CHAPTER 60 Sangreal†¦ Sang Real†¦ San Greal†¦ Royal Blood†¦ Holy Grail. It was all intertwined. The Holy Grail is Mary Magdalene†¦the mother of the royal bloodline of Jesus Christ.Sophie felt a new wave of disorientation as she stood in the silence of the ballroom and stared at Robert Langdon. The more pieces Langdon and Teabing laid on the table tonight, the more unpredictable this puzzle became. â€Å"As you can see, my dear,† Teabing said, hobbling toward a bookshelf,† Leonardo is not the only one who has been trying to tell the world the truth about the Holy Grail. The royal bloodline of Jesus Christ has been chronicled in exhaustive detail by scores of historians.† He ran a finger down a row of several dozen books. Sophie tilted her head and scanned the list of titles: THE TEMPLAR REVELATION:Secret Guardians of the True Identity of Christ THE WOMAN WITH THE ALABASTER JAR: Mary Magdalene and the Holy Grail THE GODDESS IN THE GOSPELS Reclaiming the Sacred Feminine â€Å"Here is perhaps the best-known tome,† Teabing said, pulling a tattered hardcover from the stack and handing it to her. The cover read: HOLY BLOOD, HOLY GRAIL The Acclaimed International Bestseller Sophie glanced up. â€Å"An international bestseller? I've never heard of it.† â€Å"You were young. This caused quite a stir back in the nineteen eighties. To my taste, the authors made some dubious leaps of faith in their analysis, but their fundamental premise is sound, and to their credit, they finally brought the idea of Christ's bloodline into the mainstream.† â€Å"What was the Church's reaction to the book?† â€Å"Outrage, of course. But that was to be expected. After all, this was a secret the Vatican had tried to bury in the fourth century. That's part of what the Crusades were about. Gathering and destroying information. The threat Mary Magdalene posed to the men of the early Church was potentially ruinous. Not only was she the woman to whom Jesus had assigned the task of founding the Church, but she also had physical proof that the Church's newly proclaimed deity had spawned a mortal bloodline. The Church, in order to defend itself against the Magdalene's power, perpetuated her image as a whore and buried evidence of Christ's marriage to her, thereby defusing any potential claims that Christ had a surviving bloodline and was a mortal prophet.† Sophie glanced at Langdon, who nodded. â€Å"Sophie, the historical evidence supporting this is substantial.† â€Å"I admit,† Teabing said,† the assertions are dire, but you must understand the Church's powerful motivations to conduct such a cover-up. They could never have survived public knowledge of a bloodline. A child of Jesus would undermine the critical notion of Christ's divinity and therefore the Christian Church, which declared itself the sole vessel through which humanity could access the divine and gain entrance to the kingdom of heaven.† â€Å"The five-petal rose,† Sophie said, pointing suddenly to the spine of one of Teabing's books. The same exact design inlaid on the rosewood box. Teabing glanced at Langdon and grinned. â€Å"She has a good eye.† He turned back to Sophie. â€Å"That is the Priory symbol for the Grail. Mary Magdalene. Because her name was forbidden by the Church, Mary Magdalene became secretly known by many pseudonyms – the Chalice, the Holy Grail, and the Rose.† He paused. â€Å"The Rose has ties to the five-pointed pentacle of Venus and the guiding Compass Rose. By the way, the word rose is identical in English, French, German, and many other languages.† â€Å"Rose,† Langdon added,† is also an anagram of Eros, the Greek god of sexual love.† Sophie gave him a surprised look as Teabing plowed on.† The Rose has always been the premiere symbol of female sexuality. In primitive goddess cults, the five petals represented the five stations of female life – birth, menstruation, motherhood, menopause, and death. And in modern times, the flowering rose's ties to womanhood are considered more visual.† He glanced at Robert. â€Å"Perhaps the symbologist could explain?† Robert hesitated. A moment too long. â€Å"Oh, heavens!† Teabing huffed. â€Å"You Americans are such prudes.† He looked back at Sophie. â€Å"What Robert is fumbling with is the fact that the blossoming flower resembles the female genitalia, the sublime blossom from which all mankind enters the world. And if you've ever seen any paintings by Georgia O'Keeffe, you'll know exactly what I mean.† â€Å"The point here,† Langdon said, motioning back to the bookshelf,† is that all of these books substantiate the same historical claim.† â€Å"That Jesus was a father.† Sophie was still uncertain. â€Å"Yes,† Teabing said. â€Å"And that Mary Magdalene was the womb that carried His royal lineage. The Priory of Sion, to this day, still worships Mary Magdalene as the Goddess, the Holy Grail, the Rose, and the Divine Mother.† Sophie again flashed on the ritual in the basement. â€Å"According to the Priory,† Teabing continued,† Mary Magdalene was pregnant at the time of the crucifixion. For the safety of Christ's unborn child, she had no choice but to flee the Holy Land. With the help of Jesus' trusted uncle, Joseph of Arimathea, Mary Magdalene secretly traveled to France, then known as Gaul. There she found safe refuge in the Jewish community. It was here in France that she gave birth to a daughter. Her name was Sarah.† Sophie glanced up. â€Å"They actually know the child's name?† â€Å"Far more than that. Magdalene's and Sarah's lives were scrutinously chronicled by their Jewish protectors. Remember that Magdalene's child belonged to the lineage of Jewish kings – David and Solomon. For this reason, the Jews in France considered Magdalene sacred royalty and revered her as the progenitor of the royal line of kings. Countless scholars of that era chronicled Mary Magdalene's days in France, including the birth of Sarah and the subsequent family tree.† Sophie was startled. â€Å"There exists a family tree of Jesus Christ?† â€Å"Indeed. And it is purportedly one of the cornerstones of the Sangreal documents. A complete genealogy of the early descendants of Christ.† â€Å"But what good is a documented genealogy of Christ's bloodline?† Sophie asked. â€Å"It's not proof. Historians could not possibly confirm its authenticity.† Teabing chuckled. â€Å"No more so than they can confirm the authenticity of the Bible.† â€Å"Meaning?† â€Å"Meaning that history is always written by the winners. When two cultures clash, the loser is obliterated, and the winner writes the history books – books which glorify their own cause and disparage the conquered foe. As Napoleon once said, ‘What is history, but a fable agreed upon?'†He smiled. â€Å"By its very nature, history is always a one-sided account.† Sophie had never thought of it that way.† The Sangreal documents simply tell the other side of the Christ story. In the end, which side of the story you believe becomes a matter of faith and personal exploration, but at least the information has survived. The Sangreal documents include tens of thousands of pages of information. Eyewitness accounts of the Sangreal treasure describe it as being carried in four enormous trunks. In those trunks are reputed to be the Purist Docum ents – thousands of pages of unaltered, pre- Constantine documents, written by the early followers of Jesus, revering Him as a wholly human teacher and prophet. Also rumored to be part of the treasure is the legendary† Q† Document – a manuscript that even the Vatican admits they believe exists. Allegedly, it is a book of Jesus' teachings, possibly written in His own hand.† â€Å"Writings by Christ Himself?† â€Å"Of course,† Teabing said. â€Å"Why wouldn't Jesus have kept a chronicle of His ministry? Most people did in those days. Another explosive document believed to be in the treasure is a manuscript called The Magdalene Diaries – Mary Magdalene's personal account of her relationship with Christ, His crucifixion, and her time in France.† Sophie was silent for a long moment. â€Å"And these four chests of documents were the treasure that the Knights Templar found under Solomon's Temple?† â€Å"Exactly. The documents that made the Knights so powerful. The documents that have been the object of countless Grail quests throughout history.† â€Å"But you said the Holy Grail was Mary Magdalene.If people are searching for documents, why would you call it a search for the Holy Grail?† Teabing eyed her, his expression softening. â€Å"Because the hiding place of the Holy Grail includes a sarcophagus.† Outside, the wind howled in the trees. Teabing spoke more quietly now. â€Å"The quest for the Holy Grail is literally the quest to kneel before the bones of Mary Magdalene. A journey to pray at the feet of the outcast one, the lost sacred feminine.† Sophie felt an unexpected wonder. â€Å"The hiding place of the Holy Grail is actually†¦ a tomb?† Teabing's hazel eyes got misty. â€Å"It is. A tomb containing the body of Mary Magdalene and the documents that tell the true story of her life. At its heart, the quest for the Holy Grail has always been a quest for the Magdalene – the wronged Queen, entombed with proof of her family's rightful claim to power.† Sophie waited a moment as Teabing gathered himself. So much about her grandfather was still not making sense. â€Å"Members of the Priory,† she finally said,† all these years have answered the charge of protecting the Sangreal documents and the tomb of Mary Magdalene?† â€Å"Yes, but the brotherhood had another, more important duty as well – to protect the bloodline itself. Christ's lineage was in perpetual danger. The early Church feared that if the lineage were permitted to grow, the secret of Jesus and Magdalene would eventually surface and challenge the fundamental Catholic doctrine – that of a divine Messiah who did not consort with women or engage in sexual union.† He paused. â€Å"Nonetheless, Christ's line grew quietly under cover in France until making a bold move in the fifth century, when it intermarried with French royal blood and created a lineage known as the Merovingian bloodline.† This news surprised Sophie. Merovingian was a term learned by every student in France. â€Å"The Merovingians founded Paris.† â€Å"Yes. That's one of the reasons the Grail legend is so rich in France. Many of the Vatican's Grail quests here were in fact stealth missions to erase members of the royal bloodline. Have you heard of King Dagobert?† Sophie vaguely recalled the name from a grisly tale in history class. â€Å"Dagobert was a Merovingian king, wasn't he? Stabbed in the eye while sleeping?† â€Å"Exactly. Assassinated by the Vatican in collusion with Pepin d'Heristal. Late seventh century. With Dagobert's murder, the Merovingian bloodline was almost exterminated. Fortunately, Dagobert's son, Sigisbert, secretly escaped the attack and carried on the lineage, which later included Godefroi de Bouillon – founder of the Priory of Sion.† â€Å"The same man,† Langdon said,† who ordered the Knights Templar to recover the Sangreal documents from beneath Solomon's Temple and thus provide the Merovingians proof of their hereditary ties to Jesus Christ.† Teabing nodded, heaving a ponderous sigh. â€Å"The modern Priory of Sion has a momentous duty. Theirs is a threefold charge. The brotherhood must protect the Sangreal documents. They must protect the tomb of Mary Magdalene. And, of course, they must nurture and protect the bloodline of Christ – those few members of the royal Merovingian bloodline who have survived into modern times.† The words hung in the huge space, and Sophie felt an odd vibration, as if her bones were reverberating with some new kind of truth. Descendants of Jesus who survived into modern times. Her grandfather's voice again was whispering in her ear. Princess, I must tell you the truth about your family. A chill raked her flesh. Royal blood. She could not imagine. Princess Sophie. â€Å"Sir Leigh?† The manservant's words crackled through the intercom on the wall, and Sophie jumped. â€Å"If you could join me in the kitchen a moment?† Teabing scowled at the ill-timed intrusion. He went over to the intercom and pressed the button. â€Å"Remy, as you know, I am busy with my guests. If we need anything else from the kitchen tonight, we will help ourselves. Thank you and good night.† â€Å"A word with you before I retire, sir. If you would.† Teabing grunted and pressed the button. â€Å"Make it quick, Remy.† â€Å"It is a household matter, sir, hardly fare for guests to endure.† Teabing looked incredulous. â€Å"And it cannot wait until morning?† â€Å"No, sir. My question won't take a minute.† Teabing rolled his eyes and looked at Langdon and Sophie. â€Å"Sometimes I wonder who is serving whom?† He pressed the button again. â€Å"I'll be right there, Remy. Can I bring you anything when I come?† â€Å"Only freedom from oppression, sir.† â€Å"Remy, you realize your steak au poivre is the only reason you still work for me.† â€Å"So you tell me, sir. So you tell me.† CHAPTER 61 Princess Sophie. Sophie felt hollow as she listened to the clicking of Teabing's crutches fade down the hallway. Numb, she turned and faced Langdon in the deserted ballroom. He was already shaking his head as if reading her mind. â€Å"No, Sophie,† he whispered, his eyes reassuring. â€Å"The same thought crossed my mind when I realized your grandfather was in the Priory, and you said he wanted to tell you a secret about your family. But it's impossible.† Langdon paused. â€Å"Sauniere is not a Merovingian name.† Sophie wasn't sure whether to feel relieved or disappointed. Earlier, Langdon had asked an unusual passing question about Sophie's mother's maiden name. Chauvel. The question now made sense.† And Chauvel?† she asked, anxious. Again he shook his head. â€Å"I'm sorry. I know that would have answered some questions for you. Only two direct lines of Merovingians remain. Their family names are Plantard and Saint-Clair. Both families live in hiding, probably protected by the Priory.† Sophie repeated the names silently in her mind and then shook her head. There was no one in her family named Plantard or Saint-Clair. A weary undertow was pulling at her now. She realized she was no closer than she had been at the Louvre to understanding what truth her grandfather had wanted to reveal to her. Sophie wished her grandfather had never mentioned her family this afternoon. He had torn open old wounds that felt as painful now as ever. They are dead, Sophie.They are not coming back.She thought of her mother singing her to sleep at night, of her father giving her rides on his shoulders, and of her grandmother and younger brother smiling at her with their fervent green eyes. All that was stolen. And all she had left was her grandfather. And now he is gone too. I am alone. Sophie turned quietly back to The Last Supper and gazed at Mary Magdalene's long red hair and quiet eyes. There was something in the woman's expression that echoed the loss of a loved one. Sophie could feel it too. â€Å"Robert?† she said softly. He stepped closer.† I know Leigh said the Grail story is all around us, but tonight is the first time I've ever heard any of this.† Langdon looked as if he wanted to put a comforting hand on her shoulder, but he refrained.† You've heard her story before, Sophie. Everyone has. We just don't realize it when we hear it.† â€Å"I don't understand.† â€Å"The Grail story is everywhere, but it is hidden. When the Church outlawed speaking of the shunned Mary Magdalene, her story and importance had to be passed on through more discreet channels†¦ channels that supported metaphor and symbolism.† â€Å"Of course. The arts.† Langdon motioned to The Last Supper. â€Å"A perfect example. Some of today's most enduring art, literature, and music secretly tell the history of Mary Magdalene and Jesus.† Langdon quickly told her about works by Da Vinci, Botticelli, Poussin, Bernini, Mozart, and Victor Hugo that all whispered of the quest to restore the banished sacred feminine. Enduring legends like Sir Gawain and the Green Knight, King Arthur, and Sleeping Beauty were Grail allegories. Victor Hugo's Hunchback of Notre Dame and Mozart's Magic Flute were filled with Masonic symbolism and Grail secrets. â€Å"Once you open your eyes to the Holy Grail,† Langdon said,† you see her everywhere. Paintings. Music. Books. Even in cartoons, theme parks, and popular movies.† Langdon held up his Mickey Mouse watch and told her that Walt Disney had made it his quiet life's work to pass on the Grail story to future generations. Throughout his entire life, Disney had been hailed as† the Modern-Day Leonardo Da Vinci.† Both men were generations ahead of their times, uniquely gifted artists, members of secret societies, and, most notably, avid pranksters. Like Leonardo, Walt Disney loved infusing hidden messages and symbolism in his art. For the trained symbologist, watching an early Disney movie was like being barraged by an avalanche of allusion and metaphor. Most of Disney's hidden messages dealt with religion, pagan myth, and stories of the subjugated goddess. It was no mistake that Disney retold tales like Cinderella, Sleeping Beauty, and Snow White – all of which dealt with the incarceration of the sacred feminine. Nor did one need a background in symbolism to understand that Snow White – a princess who fell from grace after partaking of a poisoned apple – was a clear allusion to the downfall of Eve in the Garden of Eden. Or that Sleeping Beauty's Princess Aurora – code-named† Rose† and hidden deep in the forest to protect her from the clutches of the evil witch – was the Grail story for children. Despite its corporate image, Disney still had a savvy, playful element among its employees, and their artists still amused themselves by inserting hidden symbolism in Disney products. Langdon would never forget one of his students bringing in a DVD of The Lion King and pausing the film to reveal a freeze-frame in which the word SEX was clearly visible, spelled out by floating dust particles over Simba's head. Although Langdon suspected this was more of a cartoonist's sophomoric prank than any kind of enlightened allusion to pagan human sexuality, he had learned not to underestimate Disney's grasp of symbolism. The Little Mermaid was a spellbinding tapestry of spiritual symbols so specifically goddess-related that they could not be coincidence. When Langdon had first seen The Little Mermaid, he had actually gasped aloud when he noticed that the painting in Ariel's underwater home was none other than seventeenth-century artist Georges de la Tour's The Penitent Magdalene – a famous homage to the banished Mary Magdalene – fitting decor considering the movie turned out to be a ninety-minute collage of blatant symbolic references to the lost sanctity of Isis, Eve, Pisces the fish goddess, and, repeatedly, Mary Magdalene. The Little Mermaid's name, Ariel, possessed powerful ties to the sacred feminine and, in the Book of Isaiah, was synonymous with† the Holy City besieged.† Of course, the Little Mermaid's flowing red hair was certainly no coincidence either. The clicking of Teabing's crutches approached in the hallway, his pace unusually brisk. When their host entered the study, his expression was stern. â€Å"You'd better explain yourself, Robert,† he said coldly. â€Å"You have not been honest with me.† CHAPTER 62 â€Å"I'm being framed, Leigh,† Langdon said, trying to stay calm. You know me.I wouldn't kill anyone. Teabing's tone did not soften. â€Å"Robert, you're on television, for Christ's sake. Did you know you were wanted by the authorities?† â€Å"Yes.† â€Å"Then you abused my trust. I'm astonished you would put me at risk by coming here and asking me to ramble on about the Grail so you could hide out in my home.† â€Å"I didn't kill anyone.† â€Å"Jacques Sauniere is dead, and the police say you did it.† Teabing looked saddened. â€Å"Such a contributor to the arts†¦Ã¢â‚¬  â€Å"Sir?† The manservant had appeared now, standing behind Teabing in the study doorway, his arms crossed. â€Å"Shall I show them out?† â€Å"Allow me.† Teabing hobbled across the study, unlocked a set of wide glass doors, and swung them open onto a side lawn. â€Å"Please find your car, and leave.† Sophie did not move. â€Å"We have information about the clef de voute.The Priory keystone.† Teabing stared at her for several seconds and scoffed derisively. â€Å"A desperate ploy. Robert knows how I've sought it.† â€Å"She's telling the truth,† Langdon said. â€Å"That's why we came to you tonight. To talk to you about the keystone.† The manservant intervened now. â€Å"Leave, or I shall call the authorities.† â€Å"Leigh,† Langdon whispered,† we know where it is.† Teabing's balance seemed to falter a bit. Remy now marched stiffly across the room. â€Å"Leave at once! Or I will forcibly – â€Å"Remy!† Teabing spun, snapping at his servant. â€Å"Excuse us for a moment.† The servant's jaw dropped. â€Å"Sir? I must protest. These people are – â€Å"I'll handle this.† Teabing pointed to the hallway. After a moment of stunned silence, Remy skulked out like a banished dog. In the cool night breeze coming through the open doors, Teabing turned back to Sophie and Langdon, his expression still wary. â€Å"This better be good. What do you know of the keystone?† In the thick brush outside Teabing's study, Silas clutched his pistol and gazed through the glass doors. Only moments ago, he had circled the house and seen Langdon and the woman talking in the large study. Before he could move in, a man on crutches entered, yelled at Langdon, threw open the doors, and demanded his guests leave. Then the woman mentioned the keystone, and everything changed.Shouts turned to whispers. Moods softened. And the glass doors were quickly closed. Now, as he huddled in the shadows, Silas peered through the glass. The keystone is somewhere inside the house.Silas could feel it. Staying in the shadows, he inched closer to the glass, eager to hear what was being said. He would give them five minutes. If they did not reveal where they had placed the keystone, Silas would have to enter and persuade them with force. Inside the study, Langdon could sense their host's bewilderment. â€Å"Grand Master?† Teabing choked, eyeing Sophie. â€Å"Jacques Sauniere?† Sophie nodded, seeing the shock in his eyes.† But you could not possibly know that!† â€Å"Jacques Sauniere was my grandfather.† Teabing staggered back on his crutches, shooting a glance at Langdon, who nodded. Teabing turned back to Sophie. â€Å"Miss Neveu, I am speechless. If this is true, then I am truly sorry for your loss. I should admit, for my research, I have kept lists of men in Paris whom I thought might be good candidates for involvement in the Priory. Jacques Sauniere was on that list along with many others. But Grand Master, you say? It's hard to fathom.† Teabing was silent a moment and then shook his head. â€Å"But it still makes no sense. Even if your grandfather were the Priory Grand Master and created the keystone himself, he would never tell you how to find it. The keystone reveals the pathway to the brotherhood's ultimate treasure. Granddaughter o r not, you are not eligible to receive such knowledge.† â€Å"Mr. Sauniere was dying when he passed on the information,† Langdon said. â€Å"He had limited options.† â€Å"He didn't need options,† Teabing argued. â€Å"There exist three senechaux who also know the secret. That is the beauty of their system. One will rise to Grand Master and they will induct a new senechal and share the secret of the keystone.† â€Å"I guess you didn't see the entire news broadcast,† Sophie said. â€Å"In addition to my grandfather, three other prominent Parisians were murdered today. All in similar ways. All looked like they had been interrogated.† Teabing's jaw fell. â€Å"And you think they were†¦Ã¢â‚¬  â€Å"The senechaux,†Langdon said.† But how? A murderer could not possibly learn the identities of all four top members of the Priory of Sion! Look at me, I have been researching them for decades, and I can't even name one Priory member. It seems inconceivable that all three senechaux and the Grand Master could be discovered and killed in one day.† â€Å"I doubt the information was gathered in a single day,† Sophie said. â€Å"It sounds like a well-planned decapiter.It's a technique we use to fight organized crime syndicates. If DCPJ wants to move on a certain group, they will silently listen and watch for months, identify all the main players, and then move in and take them all at the same moment. Decapitation. With no leadership, the group falls into chaos and divulges other information. It's possible someone patiently watched the Priory and then attacked, hoping the top people would reveal the location of the keystone.† Teabing looked unconvinced. â€Å"But the brothers would never talk. They are sworn to secrecy. Even in the face of death.† â€Å"Exactly,† Langdon said. â€Å"Meaning, if they never divulged the secret, and they were killed†¦Ã¢â‚¬  Teabing gasped. â€Å"Then the location of the keystone would be lost forever!† â€Å"And with it,† Langdon said,† the location of the Holy Grail.† Teabing's body seemed to sway with the weight of Langdon's words. Then, as if too tired to stand another moment, he flopped in a chair and stared out the window. Sophie walked over, her voice soft. â€Å"Considering my grandfather's predicament, it seems possible that in total desperation he tried to pass the secret on to someone outside the brotherhood. Someone he thought he could trust. Someone in his family.† Teabing was pale. â€Å"But someone capable of such an attack†¦ of discovering so much about the brotherhood†¦Ã¢â‚¬  He paused, radiating a new fear. â€Å"It could only be one force. This kind of infiltration could only have come from the Priory's oldest enemy.† Langdon glanced up. â€Å"The Church.† â€Å"Who else? Rome has been seeking the Grail for centuries.† Sophie was skeptical. â€Å"You think the Church killed my grandfather?† Teabing replied,† It would not be the first time in history the Church has killed to protect itself. The documents that accompany the Holy Grail are explosive, and the Church has wanted to destroy them for years.† Langdon was having trouble buying Teabing's premise that the Church would blatantly murder people to obtain these documents. Having met the new Pope and many of the cardinals, Langdon knew they were deeply spiritual men who would never condone assassination. Regardless of the stakes. Sophie seemed to be having similar thoughts. â€Å"Isn't it possible that these Priory members were murdered by someone outside the Church? Someone who didn't understand what the Grail really is? The Cup of Christ, after all, would be quite an enticing treasure. Certainly treasure hunters have killed for less.† â€Å"In my experience,† Teabing said,† men go to far greater lengths to avoid what they fear than to obtain what they desire. I sense a desperation in this assault on the Priory.† â€Å"Leigh,† Langdon said,† the argument is paradoxical. Why would members of the Catholic clergy murder Priory members in an effort to find and destroy documents they believe are false testimony anyway?† Teabing chuckled. â€Å"The ivory towers of Harvard have made you soft, Robert. Yes, the clergy in Rome are blessed with potent faith, and because of this, their beliefs can weather any storm, including documents that contradict everything they hold dear. But what about the rest of the world? What about those who are not blessed with absolute certainty? What about those who look at the cruelty in the world and say, where is God today? Those who look at Church scandals and ask, who are these men who claim to speak the truth about Christ and yet lie to cover up the sexual abuse of children by their own priests?† Teabing paused. â€Å"What happens to those people, Robert, if persuasive scientific evidence comes out that the Church's version of the Christ story is inaccurate, and that the greatest story ever told is, in fact, the greatest story ever sold† Langdon did not respond. â€Å"I'll tell you what happens if the documents get out,† Teabing said. â€Å"The Vatican faces a crisis of faith unprecedented in its two-millennia history.† After a long silence, Sophie said,† But if it is the Church who is responsible for this attack, why would they act now? After all these years? The Priory keeps the Sangreal documents hidden. They pose no immediate threat to the Church.† Teabing heaved an ominous sigh and glanced at Langdon. â€Å"Robert, I assume you are familiar with the Priory's final charge?† Langdon felt his breath catch at the thought. â€Å"I am.† â€Å"Miss Neveu,† Teabing said,† the Church and the Priory have had a tacit understanding for years. That is, the Church does not attack the Priory, and the Priory keeps the Sangreal documents hidden.† He paused. â€Å"However, part of the Priory history has always included a plan to unveil the secret. With the arrival of a specific date in history, the brotherhood plans to break the silence and carry out its ultimate triumph by unveiling the Sangreal documents to the world and shouting the true story of Jesus Christ from the mountaintops.† Sophie stared at Teabing in silence. Finally, she too sat down. â€Å"And you think that date is approaching? And the Church knows it?† â€Å"A speculation,† Teabing said,† but it would certainly provide the Church motivation for an all-out attack to find the documents before it was too late.† Langdon had the uneasy feeling that Teabing was making good sense. â€Å"Do you think the Church would actually be capable of uncovering hard evidence of the Priory's date?† â€Å"Why not – if we're assuming the Church was able to uncover the identities of the Priory members, then certainly they could have learned of their plans. And even if they don't have the exact date, their superstitions may be getting the best of them.† â€Å"Superstitions?† Sophie asked.† In terms of prophecy,† Teabing said,† we are currently in an epoch of enormous change. The millennium has recently passed, and with it has ended the two-thousand-year-long astrological Age of Pisces – the fish, which is also the sign of Jesus. As any astrological symbologist will tell you, the Piscean ideal believes that man must be told what to do by higher powers because man is incapable of thinking for himself. Hence it has been a time of fervent religion. Now, however, we are entering the Age of Aquarius – the water bearer – whose ideals claim that man will learn the truth and be able to think for himself. The ideological shift is en ormous, and it is occurring right now.† Langdon felt a shiver. Astrological prophecy never held much interest or credibility for him, but he knew there were those in the Church who followed it very closely. â€Å"The Church calls this transitional period the End of Days.† Sophie looked skeptical. â€Å"As in the end of the world? The Apocalypse?† â€Å"No.† Langdon replied. â€Å"That's a common misconception. Many religions speak of the End of Days. It refers not to the end of the world, but rather the end of our current age – Pisces, which began at the time of Christ's birth, spanned two thousand years, and waned with the passing of the millennium. Now that we've passed into the Age of Aquarius, the End of Days has arrived.† â€Å"Many Grail historians,† Teabing added,† believe that if the Priory is indeed planning to release this truth, this point in history would be a symbolically apt time. Most Priory academics, myself included, anticipated the brotherhood's release would coincide precisely with the millennium. Obviously, it did not. Admittedly, the Roman calendar does not mesh perfectly with astrological markers, so there is some gray area in the prediction. Whether the Church now has inside information that an exact date is looming, or whether they are just getting nervous on account of astrological prophecy, I don't know. Anyway, it's immaterial. Either scenario explains how the Church might be motivated to launch a preemptive attack against the Priory.† Teabing frowned. â€Å"And believe me, if the Church finds the Holy Grail, they will destroy it. The documents and the relics of the blessed Mary Magdalene as well.† His eyes grew heavy. â€Å"Then, my dear, with the Sang real documents gone, all evidence will be lost. The Church will have won their age-old war to rewrite history. The past will be erased forever.† Slowly, Sophie pulled the cruciform key from her sweater pocket and held it out to Teabing. Teabing took the key and studied it. â€Å"My goodness. The Priory seal. Where did you get this?† â€Å"My grandfather gave it to me tonight before he died.† Teabing ran his fingers across the cruciform. â€Å"A key to a church?† She drew a deep breath. â€Å"This key provides access to the keystone.† Teabing's head snapped up, his face wild with disbelief. â€Å"Impossible! What church did I miss? I've searched every church in France!† â€Å"It's not in a church,† Sophie said. â€Å"It's in a Swiss depository bank.† Teabing's look of excitement waned. â€Å"The keystone is in a bank?† â€Å"A vault,† Langdon offered. â€Å"A bank vault?† Teabing shook his head violently. â€Å"That's impossible. The keystone is supposed to be hidden beneath the sign of the Rose.† â€Å"It is,† Langdon said. â€Å"It was stored in a rosewood box inlaid with a five-petal Rose.† Teabing looked thunderstruck. â€Å"You've seen the keystone?† Sophie nodded. â€Å"We visited the bank.† Teabing came over to them, his eyes wild with fear. â€Å"My friends, we must do something. The keystone is in danger! We have a duty to protect it. What if there are other keys? Perhaps stolen from the murdered senechaux? If the Church can gain access to the bank as you have – â€Å" â€Å"Then they will be too late,† Sophie said. â€Å"We removed the keystone.† â€Å"What! You removed the keystone from its hiding place?† â€Å"Don't worry,† Langdon said. â€Å"The keystone is well hidden.† â€Å"Extremely well hidden, I hope!† â€Å"Actually,† Langdon said, unable to hide his grin,† that depends on how often you dust under your couch.† The wind outside Chateau Villette had picked up, and Silas's robe danced in the breeze as he crouched near the window. Although he had been unable to hear much of the conversation, the word keystone had sifted through the glass on numerous occasions. It is inside. The Teacher's words were fresh in his mind. Enter Chateau Villette. Take the keystone. Hun no one. Now, Langdon and the others had adjourned suddenly to another room, extinguishing the study lights as they went. Feeling like a panther stalking prey, Silas crept to the glass doors. Finding them unlocked, he slipped inside and closed the doors silently behind him. He could hear muffled voices from another room. Silas pulled the pistol from his pocket, turned off the safety, and inched down the hallway.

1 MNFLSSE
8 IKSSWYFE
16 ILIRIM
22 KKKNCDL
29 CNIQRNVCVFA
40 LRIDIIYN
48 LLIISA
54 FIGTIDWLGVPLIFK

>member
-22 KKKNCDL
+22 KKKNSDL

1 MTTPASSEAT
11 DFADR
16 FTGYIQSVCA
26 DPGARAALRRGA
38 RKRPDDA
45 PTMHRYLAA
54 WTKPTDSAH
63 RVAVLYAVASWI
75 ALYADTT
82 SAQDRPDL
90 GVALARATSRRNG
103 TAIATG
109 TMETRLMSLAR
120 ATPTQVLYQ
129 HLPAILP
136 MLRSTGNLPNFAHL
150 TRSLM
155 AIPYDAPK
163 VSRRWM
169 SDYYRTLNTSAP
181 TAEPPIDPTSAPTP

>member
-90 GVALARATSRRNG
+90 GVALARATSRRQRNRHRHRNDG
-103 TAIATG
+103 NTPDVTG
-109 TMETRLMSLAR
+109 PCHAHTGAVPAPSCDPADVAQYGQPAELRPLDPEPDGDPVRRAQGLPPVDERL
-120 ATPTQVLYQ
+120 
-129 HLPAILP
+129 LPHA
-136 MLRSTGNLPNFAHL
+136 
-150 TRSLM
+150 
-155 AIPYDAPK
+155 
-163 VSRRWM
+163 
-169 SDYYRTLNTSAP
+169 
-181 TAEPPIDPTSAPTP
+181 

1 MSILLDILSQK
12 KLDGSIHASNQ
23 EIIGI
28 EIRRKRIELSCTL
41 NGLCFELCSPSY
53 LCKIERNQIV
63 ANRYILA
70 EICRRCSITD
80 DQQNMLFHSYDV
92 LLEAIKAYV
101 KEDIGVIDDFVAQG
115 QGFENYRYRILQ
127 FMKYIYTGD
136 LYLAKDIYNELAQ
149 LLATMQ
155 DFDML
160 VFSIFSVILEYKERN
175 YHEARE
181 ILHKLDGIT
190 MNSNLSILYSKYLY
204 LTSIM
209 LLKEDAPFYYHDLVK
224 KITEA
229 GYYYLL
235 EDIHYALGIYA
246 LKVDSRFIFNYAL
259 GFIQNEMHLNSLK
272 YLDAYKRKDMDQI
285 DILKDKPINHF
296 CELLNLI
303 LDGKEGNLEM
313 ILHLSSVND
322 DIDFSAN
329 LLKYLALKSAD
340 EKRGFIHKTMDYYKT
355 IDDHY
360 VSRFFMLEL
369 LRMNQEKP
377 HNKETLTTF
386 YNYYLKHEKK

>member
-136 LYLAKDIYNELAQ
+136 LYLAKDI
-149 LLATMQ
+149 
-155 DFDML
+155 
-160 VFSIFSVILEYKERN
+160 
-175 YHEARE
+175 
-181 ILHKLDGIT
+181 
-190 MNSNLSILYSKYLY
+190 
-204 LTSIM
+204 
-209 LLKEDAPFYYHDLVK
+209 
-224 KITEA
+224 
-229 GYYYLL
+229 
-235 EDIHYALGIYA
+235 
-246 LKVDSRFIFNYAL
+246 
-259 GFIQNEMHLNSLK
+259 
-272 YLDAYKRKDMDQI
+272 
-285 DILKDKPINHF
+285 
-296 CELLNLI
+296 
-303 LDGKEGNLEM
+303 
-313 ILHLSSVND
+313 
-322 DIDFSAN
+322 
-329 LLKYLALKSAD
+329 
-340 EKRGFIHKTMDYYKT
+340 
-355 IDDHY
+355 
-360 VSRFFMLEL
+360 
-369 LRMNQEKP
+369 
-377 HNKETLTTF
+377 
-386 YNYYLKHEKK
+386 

Saturday, January 4, 2020